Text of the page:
Pryde's Fidelity facing early test from Jelik
Rain and mist couldn't prevent Neil Pryde's Hi Fidelity from getting off to a sound start as the 2002 China Sea Race got underway in poor conditions off Steep Island, Clearwater Bay, yesterday.
Pryde, who is bidding to win this race and complete a clean sweep of the four-leg Asian Yachting circuit, crossed the start line first with Robert Knight's Rhythm Stick trailing as the 600-nautical mile odyssey to Punta Fuego on the coast of Luzon in the Philippines began.
'It was a gentle start in unpleasant conditions. But the majority of the fleet got off to a good start,' race officer Graham Jackson said. The last boat to cross the start line was Electra, skippered by Marcel Leidts. It took Electra 30 minutes to get underway, the delay because of a steering problem.
Winds of eight knots were forecast for the start of Hong Kong's premier off-shore race, but they died down to six knots, causing problems for a number of yachts in the 29-strong fleet.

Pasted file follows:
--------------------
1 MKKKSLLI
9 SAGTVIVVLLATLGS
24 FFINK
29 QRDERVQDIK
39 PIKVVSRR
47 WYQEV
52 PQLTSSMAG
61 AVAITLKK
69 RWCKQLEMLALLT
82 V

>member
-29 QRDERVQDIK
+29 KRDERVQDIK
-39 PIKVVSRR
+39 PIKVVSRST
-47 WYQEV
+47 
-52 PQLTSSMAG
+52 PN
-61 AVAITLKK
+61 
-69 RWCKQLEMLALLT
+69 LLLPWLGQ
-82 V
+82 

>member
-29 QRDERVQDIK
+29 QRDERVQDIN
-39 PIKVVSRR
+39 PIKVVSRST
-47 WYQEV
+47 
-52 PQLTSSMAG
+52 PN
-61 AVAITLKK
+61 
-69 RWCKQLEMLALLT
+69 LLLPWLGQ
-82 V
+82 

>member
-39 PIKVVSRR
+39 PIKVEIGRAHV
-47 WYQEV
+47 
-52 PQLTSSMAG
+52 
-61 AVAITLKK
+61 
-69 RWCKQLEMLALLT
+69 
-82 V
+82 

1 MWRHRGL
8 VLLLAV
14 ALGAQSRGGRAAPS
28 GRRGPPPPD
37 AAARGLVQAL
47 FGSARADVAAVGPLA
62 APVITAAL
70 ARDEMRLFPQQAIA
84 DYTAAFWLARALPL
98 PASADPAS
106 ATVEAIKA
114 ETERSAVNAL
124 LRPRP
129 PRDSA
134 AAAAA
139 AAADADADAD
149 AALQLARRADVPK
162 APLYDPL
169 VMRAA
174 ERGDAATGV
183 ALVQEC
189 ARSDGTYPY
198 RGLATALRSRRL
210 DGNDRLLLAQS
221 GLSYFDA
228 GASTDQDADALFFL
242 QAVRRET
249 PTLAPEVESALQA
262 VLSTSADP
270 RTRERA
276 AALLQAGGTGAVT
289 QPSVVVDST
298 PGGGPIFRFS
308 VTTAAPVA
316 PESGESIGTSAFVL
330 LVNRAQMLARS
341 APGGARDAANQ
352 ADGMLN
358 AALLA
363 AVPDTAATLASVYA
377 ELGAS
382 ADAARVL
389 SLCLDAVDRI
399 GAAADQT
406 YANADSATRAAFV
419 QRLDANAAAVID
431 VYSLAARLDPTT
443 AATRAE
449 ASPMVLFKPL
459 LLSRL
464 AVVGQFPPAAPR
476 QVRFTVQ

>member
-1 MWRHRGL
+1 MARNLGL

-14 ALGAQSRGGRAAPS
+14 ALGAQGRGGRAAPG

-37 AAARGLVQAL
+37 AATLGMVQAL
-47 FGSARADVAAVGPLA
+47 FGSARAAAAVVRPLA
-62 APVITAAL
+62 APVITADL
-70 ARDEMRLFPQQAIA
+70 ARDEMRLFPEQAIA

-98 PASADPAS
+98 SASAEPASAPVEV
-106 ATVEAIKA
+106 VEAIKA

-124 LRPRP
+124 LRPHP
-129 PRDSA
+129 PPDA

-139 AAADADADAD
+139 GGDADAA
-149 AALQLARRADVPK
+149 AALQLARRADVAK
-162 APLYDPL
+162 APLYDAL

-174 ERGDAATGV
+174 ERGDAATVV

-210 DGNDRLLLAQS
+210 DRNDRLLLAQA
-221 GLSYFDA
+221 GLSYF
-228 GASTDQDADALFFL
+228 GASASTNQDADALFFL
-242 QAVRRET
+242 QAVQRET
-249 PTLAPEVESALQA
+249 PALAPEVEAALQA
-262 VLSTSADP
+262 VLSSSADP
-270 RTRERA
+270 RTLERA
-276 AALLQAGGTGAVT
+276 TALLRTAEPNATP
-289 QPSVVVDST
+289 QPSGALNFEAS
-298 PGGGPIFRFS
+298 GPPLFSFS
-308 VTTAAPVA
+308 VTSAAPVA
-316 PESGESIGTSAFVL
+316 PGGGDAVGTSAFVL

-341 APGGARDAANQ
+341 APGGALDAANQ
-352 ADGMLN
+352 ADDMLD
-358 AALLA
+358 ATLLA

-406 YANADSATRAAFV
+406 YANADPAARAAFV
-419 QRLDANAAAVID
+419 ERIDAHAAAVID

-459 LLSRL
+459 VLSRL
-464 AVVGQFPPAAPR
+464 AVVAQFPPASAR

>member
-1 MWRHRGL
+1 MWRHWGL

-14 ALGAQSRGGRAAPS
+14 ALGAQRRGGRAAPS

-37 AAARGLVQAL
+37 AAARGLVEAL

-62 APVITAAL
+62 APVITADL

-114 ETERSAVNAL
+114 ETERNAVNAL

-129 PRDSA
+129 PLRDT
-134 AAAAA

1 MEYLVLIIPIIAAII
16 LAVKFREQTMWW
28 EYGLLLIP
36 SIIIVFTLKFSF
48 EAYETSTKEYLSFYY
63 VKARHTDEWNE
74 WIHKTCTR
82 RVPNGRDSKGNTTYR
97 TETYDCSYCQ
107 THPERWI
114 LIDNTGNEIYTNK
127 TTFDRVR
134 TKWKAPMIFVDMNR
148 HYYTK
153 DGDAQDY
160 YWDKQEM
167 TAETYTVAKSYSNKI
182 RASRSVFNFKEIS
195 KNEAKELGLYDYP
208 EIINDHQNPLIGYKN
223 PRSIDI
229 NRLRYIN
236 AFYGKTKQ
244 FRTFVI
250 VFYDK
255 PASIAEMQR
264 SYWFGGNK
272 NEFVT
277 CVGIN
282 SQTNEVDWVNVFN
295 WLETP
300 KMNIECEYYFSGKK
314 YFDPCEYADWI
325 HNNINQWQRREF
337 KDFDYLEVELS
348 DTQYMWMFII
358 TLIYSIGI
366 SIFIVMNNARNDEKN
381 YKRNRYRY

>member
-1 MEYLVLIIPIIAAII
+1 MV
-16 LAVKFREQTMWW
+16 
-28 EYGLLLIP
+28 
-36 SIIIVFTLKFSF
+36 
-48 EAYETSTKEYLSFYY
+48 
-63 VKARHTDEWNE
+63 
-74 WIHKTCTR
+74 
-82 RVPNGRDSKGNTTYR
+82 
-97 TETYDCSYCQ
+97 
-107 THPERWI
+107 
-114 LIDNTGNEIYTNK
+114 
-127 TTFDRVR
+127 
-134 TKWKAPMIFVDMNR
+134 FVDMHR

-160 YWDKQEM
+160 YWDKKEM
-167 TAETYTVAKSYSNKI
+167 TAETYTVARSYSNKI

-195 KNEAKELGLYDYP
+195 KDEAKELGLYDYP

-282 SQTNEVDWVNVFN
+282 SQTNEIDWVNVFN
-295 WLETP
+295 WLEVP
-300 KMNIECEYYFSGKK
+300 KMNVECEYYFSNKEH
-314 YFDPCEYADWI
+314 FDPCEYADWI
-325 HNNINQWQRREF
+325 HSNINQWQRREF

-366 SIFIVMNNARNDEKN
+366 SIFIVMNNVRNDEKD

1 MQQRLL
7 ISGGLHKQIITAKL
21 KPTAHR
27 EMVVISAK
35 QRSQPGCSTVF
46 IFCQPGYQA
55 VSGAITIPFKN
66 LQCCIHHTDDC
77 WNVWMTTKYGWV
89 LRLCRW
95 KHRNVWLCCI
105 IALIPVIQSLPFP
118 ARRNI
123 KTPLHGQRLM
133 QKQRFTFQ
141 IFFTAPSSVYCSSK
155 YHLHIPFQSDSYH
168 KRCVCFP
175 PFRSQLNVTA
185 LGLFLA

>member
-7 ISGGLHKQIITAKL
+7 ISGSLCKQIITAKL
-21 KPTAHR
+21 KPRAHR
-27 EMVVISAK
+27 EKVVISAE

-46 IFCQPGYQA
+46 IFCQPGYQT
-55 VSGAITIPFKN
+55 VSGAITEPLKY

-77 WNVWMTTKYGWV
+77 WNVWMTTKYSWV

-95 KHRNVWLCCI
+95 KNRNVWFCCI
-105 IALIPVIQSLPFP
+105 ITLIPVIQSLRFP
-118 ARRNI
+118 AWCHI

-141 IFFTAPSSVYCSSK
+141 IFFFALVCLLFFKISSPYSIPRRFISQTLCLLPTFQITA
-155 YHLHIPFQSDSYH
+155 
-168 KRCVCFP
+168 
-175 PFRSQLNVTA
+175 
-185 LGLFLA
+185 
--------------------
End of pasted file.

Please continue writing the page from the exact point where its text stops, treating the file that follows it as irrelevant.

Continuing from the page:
Leading Hong Kong sailor Pryde is bidding to win this race and add it to his string of first place finishes at the Raja Muda regatta in Malaysia, the King's Cup in Phuket, Thailand, and the Singapore Straits regatta, the three previous legs of the Asian Yachting series.
But all indications are that Pryde will have a battle on his hands. At the first mark, about two miles from the start line, Frank Pong's Jelik had overtaken Hi Fidelity and sent out a clear message that the race would be a close tussle.
The race record was set last time, in 2000, when Karl Kwok's Beau Geste blitzed the field in a time of 47 hours, 43 minutes and seven seconds. 'I don't expect the record to be broken this time. We don't have the boats able to do that,' Pryde, who is also chairman of the race committee, said before the race.
The first boat is expected to reach Punta Fuego by Sunday. Pryde is hoping it will be Hi Fidelity.